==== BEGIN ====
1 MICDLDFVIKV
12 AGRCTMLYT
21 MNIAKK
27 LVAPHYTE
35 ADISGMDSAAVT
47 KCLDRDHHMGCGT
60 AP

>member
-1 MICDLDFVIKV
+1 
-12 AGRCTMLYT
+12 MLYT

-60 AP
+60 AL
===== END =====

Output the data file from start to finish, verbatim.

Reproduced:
1 MICDLDFVIKV
12 AGRCTMLYT
21 MNIAKK
27 LVAPHYTE
35 ADISGMDSAAVT
47 KCLDRDHHMGCGT
60 AP

>member
-1 MICDLDFVIKV
+1 
-12 AGRCTMLYT
+12 MLYT

-60 AP
+60 AL